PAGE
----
7.1 About Automating Tasks

You can use automated tasks to perform periodic backups, monitor the system, run custom scripts, and other administrative tasks.

The cron and anacron utilities allow you to schedule the execution of recurring tasks (jobs) according to a combination of the time, day of the month, month, day of the week, and week. cron allows you to schedule jobs to run as often as every minute. If the system is down when a job is scheduled, cron does not run the job when the system restarts. anacron allows you to schedule a system job to run only once per day. However, if a scheduled job has not been run, that job runs when the system restarts. anacron is mainly intended for use on laptop computers.

You do not usually need to run cron and anacron directly. The crond daemon executes scheduled tasks on behalf of cron and it starts anacron once every hour. crond looks in /etc/crontab or in files in /etc/cron.d for system cron job definitions, and /var/spool/cron for cron job definitions belonging to users. crond checks each job definition to see whether it should run in the current minute. If a job is scheduled for execution, crond runs it as the owner of the job definition file or, for system cron jobs, the user specified in the job definition (if any).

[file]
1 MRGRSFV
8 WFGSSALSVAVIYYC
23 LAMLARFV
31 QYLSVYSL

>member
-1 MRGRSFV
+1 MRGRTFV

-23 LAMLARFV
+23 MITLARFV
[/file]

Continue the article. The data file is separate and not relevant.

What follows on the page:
crond runs the 0anacron script in the /etc/cron.hourly directory as root once per hour according to the schedule in /etc/cron.d/0hourly. If anacron is not already running and the system is connected to mains and not battery power, crond starts anacron.

anacron runs the scripts in the /etc/cron.daily, /etc/cron.weekly, and /etc/cron.monthly directories as root once per day, week or month, according to the job definitions that are scheduled in /etc/anacrontab.